“They still talk about instituting a universal basic income for Italians,” Mr. Massari said. “That would cost [$36 billion to $49 billion] a year for a country that already has a massive debt and can’t afford to pay pensions.”

Still, pollsters say voters seem to be taking the Five-Star Movement more seriously.

It is illegal to conduct opinion polls in the final weeks before an election, but the final round of polls released in mid-February showed the Movement with support of nearly 30 percent of voters. That is just ahead of the center-left Democratic Party and further ahead of Mr. Berlusconi’s right-leaning Forza Italia and the nationalist Northern League, both with support checking in below 20 percent.

“We could see a surprise because there are a lot of undecided voters, but with three weeks to go, the Five-Star Movement had the strongest position,” said Maria Rossi, co-director of Opinioni, a polling firm.

Mr. Di Maio has tried to counter arguments that the Five-Star Movement isn’t ready for governing by naming in advance its nominees for key ministries such as finance, defense and foreign affairs. All are university professors well-versed in their fields, he told reporters Thursday in Rome.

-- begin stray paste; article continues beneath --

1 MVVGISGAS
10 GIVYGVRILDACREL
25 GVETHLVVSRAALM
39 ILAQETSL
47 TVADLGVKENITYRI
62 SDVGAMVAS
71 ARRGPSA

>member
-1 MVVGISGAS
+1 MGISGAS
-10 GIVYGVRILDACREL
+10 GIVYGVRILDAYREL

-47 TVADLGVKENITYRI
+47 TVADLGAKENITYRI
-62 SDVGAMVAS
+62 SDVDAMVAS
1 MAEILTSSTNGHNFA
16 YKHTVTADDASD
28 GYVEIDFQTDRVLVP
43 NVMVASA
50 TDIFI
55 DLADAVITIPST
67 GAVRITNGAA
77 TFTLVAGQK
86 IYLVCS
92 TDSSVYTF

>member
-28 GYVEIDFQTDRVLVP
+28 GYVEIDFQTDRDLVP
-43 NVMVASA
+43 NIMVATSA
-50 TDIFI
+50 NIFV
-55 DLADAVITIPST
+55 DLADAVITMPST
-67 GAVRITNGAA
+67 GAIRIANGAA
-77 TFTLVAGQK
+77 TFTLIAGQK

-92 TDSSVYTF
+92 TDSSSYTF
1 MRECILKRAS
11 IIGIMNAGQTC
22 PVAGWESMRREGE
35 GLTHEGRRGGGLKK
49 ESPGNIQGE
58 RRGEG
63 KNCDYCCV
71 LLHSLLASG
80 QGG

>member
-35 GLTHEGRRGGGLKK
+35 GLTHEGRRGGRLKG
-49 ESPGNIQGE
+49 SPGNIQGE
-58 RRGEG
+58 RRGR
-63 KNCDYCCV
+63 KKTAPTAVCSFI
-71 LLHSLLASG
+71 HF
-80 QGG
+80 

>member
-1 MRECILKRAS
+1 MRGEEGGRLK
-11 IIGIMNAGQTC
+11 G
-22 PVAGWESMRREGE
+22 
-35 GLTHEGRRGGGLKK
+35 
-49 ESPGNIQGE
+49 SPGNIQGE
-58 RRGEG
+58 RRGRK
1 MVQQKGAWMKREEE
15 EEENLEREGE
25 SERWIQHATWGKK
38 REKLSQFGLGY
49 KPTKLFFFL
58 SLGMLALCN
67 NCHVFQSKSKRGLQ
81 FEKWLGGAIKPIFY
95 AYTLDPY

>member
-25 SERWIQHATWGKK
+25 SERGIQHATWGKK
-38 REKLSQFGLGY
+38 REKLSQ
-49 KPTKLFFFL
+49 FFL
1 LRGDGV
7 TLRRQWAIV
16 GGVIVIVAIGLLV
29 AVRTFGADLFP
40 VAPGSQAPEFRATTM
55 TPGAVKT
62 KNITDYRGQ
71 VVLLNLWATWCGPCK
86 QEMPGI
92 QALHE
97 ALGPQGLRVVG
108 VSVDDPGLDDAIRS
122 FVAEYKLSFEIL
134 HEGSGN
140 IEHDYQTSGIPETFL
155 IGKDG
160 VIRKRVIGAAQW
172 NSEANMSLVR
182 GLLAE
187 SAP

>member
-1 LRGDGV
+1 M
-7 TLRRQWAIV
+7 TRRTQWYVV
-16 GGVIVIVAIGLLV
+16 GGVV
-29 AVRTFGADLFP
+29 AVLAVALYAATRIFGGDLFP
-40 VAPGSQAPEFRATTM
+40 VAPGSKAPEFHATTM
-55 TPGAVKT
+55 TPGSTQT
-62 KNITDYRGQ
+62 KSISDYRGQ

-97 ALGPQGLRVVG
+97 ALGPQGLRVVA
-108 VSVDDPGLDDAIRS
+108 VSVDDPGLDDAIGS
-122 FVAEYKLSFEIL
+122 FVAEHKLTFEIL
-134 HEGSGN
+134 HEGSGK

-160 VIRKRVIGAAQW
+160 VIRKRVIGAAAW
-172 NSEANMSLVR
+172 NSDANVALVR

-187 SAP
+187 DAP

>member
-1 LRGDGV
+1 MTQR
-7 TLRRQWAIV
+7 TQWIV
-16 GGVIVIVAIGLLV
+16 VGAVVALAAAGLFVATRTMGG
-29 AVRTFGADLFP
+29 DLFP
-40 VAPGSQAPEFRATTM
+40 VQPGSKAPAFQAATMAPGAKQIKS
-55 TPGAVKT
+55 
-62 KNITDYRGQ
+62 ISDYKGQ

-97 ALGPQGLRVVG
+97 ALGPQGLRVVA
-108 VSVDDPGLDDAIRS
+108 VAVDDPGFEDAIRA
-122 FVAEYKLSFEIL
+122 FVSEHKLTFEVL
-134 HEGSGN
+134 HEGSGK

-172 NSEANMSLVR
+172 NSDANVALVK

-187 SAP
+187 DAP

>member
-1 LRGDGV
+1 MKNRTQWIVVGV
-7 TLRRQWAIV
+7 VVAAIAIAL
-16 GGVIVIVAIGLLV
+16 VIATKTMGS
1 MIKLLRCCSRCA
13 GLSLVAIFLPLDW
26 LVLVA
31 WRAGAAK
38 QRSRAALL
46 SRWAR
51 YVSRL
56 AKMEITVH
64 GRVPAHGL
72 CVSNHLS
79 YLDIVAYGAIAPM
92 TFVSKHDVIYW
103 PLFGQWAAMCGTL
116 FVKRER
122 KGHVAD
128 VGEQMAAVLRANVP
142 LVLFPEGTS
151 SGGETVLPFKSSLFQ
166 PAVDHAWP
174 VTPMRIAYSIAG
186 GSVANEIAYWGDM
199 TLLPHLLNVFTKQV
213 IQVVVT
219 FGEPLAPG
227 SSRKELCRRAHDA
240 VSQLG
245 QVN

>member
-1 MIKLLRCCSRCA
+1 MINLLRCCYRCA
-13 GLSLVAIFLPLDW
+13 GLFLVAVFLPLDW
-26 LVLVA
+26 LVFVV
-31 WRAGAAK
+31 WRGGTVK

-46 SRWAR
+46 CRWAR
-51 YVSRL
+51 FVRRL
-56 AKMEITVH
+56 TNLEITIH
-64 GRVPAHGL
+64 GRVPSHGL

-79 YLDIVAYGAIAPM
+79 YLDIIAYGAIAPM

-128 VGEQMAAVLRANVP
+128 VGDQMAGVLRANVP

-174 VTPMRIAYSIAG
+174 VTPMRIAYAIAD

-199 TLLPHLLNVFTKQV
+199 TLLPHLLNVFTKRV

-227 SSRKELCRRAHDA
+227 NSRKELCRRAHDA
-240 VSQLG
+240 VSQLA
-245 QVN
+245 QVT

“We are not proposing a government of technocrats,” he said. “The people we have picked put their hearts and minds into everything they do. They know what they are talking about. I challenge the other [parties] to do better.”

Voters offered various reasons for supporting the still largely untested Five-Star Movement, primarily because it is the clearest break with what has gone before.

“I’ve been a lifelong voter of the center-left parties, but I’m probably going to vote for the Five-Star Movement this time around,” said 44-year-old Mario Ossani, a Roman store worker. “We need to shake things up.”

Anna Maria Rua, a 36-year-old coffee bar worker, said she became politically active only because of the Five-Star Movement.

“I grew up very cynical about politics and politicians,” she said. “What I like about the movement is that it isn’t run by politicians. The leaders are people I can identify with.”